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Sun Jul 12, 2020, 04:06 AM

Reexamining the Mythology of the Tarahumara Runners

A decade after 'Born to Run' made them famous, anthropologists take another look

Alex Hutchinson
Jun 25, 2020

You remember the Tarahumara, right? They are, as Christopher McDougall memorably described them in Born to Run back in 2009, the “near-mythical tribe of Stone Age superathletes” who live in the canyons of northwestern Mexico and run astounding distances over vertiginous terrain without even breaking a sweat.

Born to Run also introduced the wider world to a Harvard anthropologist and evolutionary biologist named Daniel Lieberman, whose research on the evolutionary origins of running led him to hypothesize that even modern humans would be better off running either barefoot or with minimally supportive shoes. Colorful tales of the Tarahumara mixed with Lieberman’s scientific cred made for a potent combination, and interest in barefoot and minimalist running exploded after the publication of McDougall’s book.

In the years since, there have been critical reappraisals of the case for minimalist running. Now, in an article in the journal Current Anthropology titled “Running in Tarahumara (Rarámuri) Culture: Persistence Hunting, Footracing, Dancing, Work, and the Fallacy of the Athletic Savage,” a team of anthropologists take aim at the myths and misunderstandings that have arisen over Tarahumara running culture. The lead author? None other than Daniel Lieberman.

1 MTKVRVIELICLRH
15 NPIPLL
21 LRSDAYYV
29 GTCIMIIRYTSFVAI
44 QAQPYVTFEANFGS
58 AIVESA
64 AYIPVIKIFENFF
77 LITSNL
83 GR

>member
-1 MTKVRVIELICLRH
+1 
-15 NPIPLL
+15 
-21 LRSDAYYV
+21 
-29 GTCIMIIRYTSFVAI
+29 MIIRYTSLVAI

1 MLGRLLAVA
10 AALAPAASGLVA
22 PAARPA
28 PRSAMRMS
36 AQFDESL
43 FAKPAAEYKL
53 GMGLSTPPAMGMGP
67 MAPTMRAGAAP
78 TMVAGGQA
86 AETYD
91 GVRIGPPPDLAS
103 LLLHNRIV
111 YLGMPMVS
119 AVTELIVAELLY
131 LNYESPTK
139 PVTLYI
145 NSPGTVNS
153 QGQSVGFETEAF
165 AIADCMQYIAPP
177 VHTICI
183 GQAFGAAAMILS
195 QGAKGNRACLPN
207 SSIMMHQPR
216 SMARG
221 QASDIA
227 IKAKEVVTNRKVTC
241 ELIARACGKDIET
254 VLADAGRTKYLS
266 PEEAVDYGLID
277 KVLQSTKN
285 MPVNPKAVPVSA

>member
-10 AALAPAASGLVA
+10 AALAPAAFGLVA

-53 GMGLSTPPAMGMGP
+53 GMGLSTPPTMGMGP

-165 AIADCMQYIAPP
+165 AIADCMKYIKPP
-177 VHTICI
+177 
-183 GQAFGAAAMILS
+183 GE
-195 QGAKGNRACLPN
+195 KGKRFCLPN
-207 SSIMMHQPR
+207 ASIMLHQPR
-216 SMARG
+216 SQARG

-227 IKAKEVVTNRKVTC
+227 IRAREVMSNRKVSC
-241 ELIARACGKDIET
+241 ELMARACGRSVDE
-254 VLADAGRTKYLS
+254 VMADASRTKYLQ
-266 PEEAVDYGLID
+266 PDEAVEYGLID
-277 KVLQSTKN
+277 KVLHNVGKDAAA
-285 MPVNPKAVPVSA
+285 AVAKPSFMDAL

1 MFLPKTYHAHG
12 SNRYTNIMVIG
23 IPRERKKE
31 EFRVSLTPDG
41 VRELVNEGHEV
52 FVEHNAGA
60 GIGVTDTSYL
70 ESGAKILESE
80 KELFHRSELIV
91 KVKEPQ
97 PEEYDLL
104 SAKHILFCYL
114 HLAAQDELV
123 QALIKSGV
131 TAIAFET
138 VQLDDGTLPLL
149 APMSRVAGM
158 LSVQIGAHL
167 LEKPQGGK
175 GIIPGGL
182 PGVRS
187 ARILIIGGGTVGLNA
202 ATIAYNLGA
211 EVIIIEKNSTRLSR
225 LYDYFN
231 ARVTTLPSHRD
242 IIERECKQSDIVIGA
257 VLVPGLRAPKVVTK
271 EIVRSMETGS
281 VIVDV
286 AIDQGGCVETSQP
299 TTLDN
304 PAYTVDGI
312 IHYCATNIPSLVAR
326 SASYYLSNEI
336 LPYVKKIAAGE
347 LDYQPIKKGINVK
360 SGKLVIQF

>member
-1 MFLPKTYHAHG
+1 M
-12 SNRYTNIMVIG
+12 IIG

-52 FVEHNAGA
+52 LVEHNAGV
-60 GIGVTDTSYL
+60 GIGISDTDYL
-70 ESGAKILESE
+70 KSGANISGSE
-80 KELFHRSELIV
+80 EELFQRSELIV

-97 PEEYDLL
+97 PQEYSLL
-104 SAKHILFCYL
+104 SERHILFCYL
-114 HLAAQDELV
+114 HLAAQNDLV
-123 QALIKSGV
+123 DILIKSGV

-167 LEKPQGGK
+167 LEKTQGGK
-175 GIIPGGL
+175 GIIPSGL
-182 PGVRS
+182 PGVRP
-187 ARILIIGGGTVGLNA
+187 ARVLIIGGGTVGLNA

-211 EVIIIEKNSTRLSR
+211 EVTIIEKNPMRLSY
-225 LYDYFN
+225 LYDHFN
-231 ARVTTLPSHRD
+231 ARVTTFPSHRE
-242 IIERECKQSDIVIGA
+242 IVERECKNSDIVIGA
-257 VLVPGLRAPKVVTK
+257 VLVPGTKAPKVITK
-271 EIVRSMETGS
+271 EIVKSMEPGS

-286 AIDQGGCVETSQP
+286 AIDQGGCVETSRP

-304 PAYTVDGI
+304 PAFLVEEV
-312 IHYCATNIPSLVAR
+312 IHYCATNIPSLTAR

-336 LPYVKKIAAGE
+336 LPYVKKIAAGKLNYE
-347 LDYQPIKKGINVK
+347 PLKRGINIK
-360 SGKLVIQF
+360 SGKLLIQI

In scientific circles, Lieberman is probably most famous for a paper he published in 2004 with Dennis Bramble of the University of Utah, arguing that humans evolved to run long distances. (The tag on the cover of that issue of Nature: “Born to Run.”) In this telling, our ability to run large animals to exhaustion over many hours or even days drove—and was enabled by—a series of crucial adaptations ranging from shorter toes to a profusion of sweat glands. It was this interest in persistence hunting that initially sent Lieberman and his colleagues to the Copper Canyon in Mexico, where stories of Tarahumara chasing down deer have captivated visiting adventurers and scientists since the 1800s.

Lieberman recruited an interesting team to work with him. In addition to two of his former postdoctoral researchers, Nicholas Holowka and Ian Wallace, the authors include Mickey Mahaffey, an American who has lived among the Tarahumara for more than two decades and speaks Rarámuri, the Tarahumara language; Silvino Cubesare Quimare, a Tarahumara farmer and runner; and Aaron Baggish, a Harvard cardiologist who is among the world’s leading experts on exercise and heart health. The research team interviewed ten Tarahumara runners between the ages of 50 and 90, all of whom participated in persistence hunts when they were younger.


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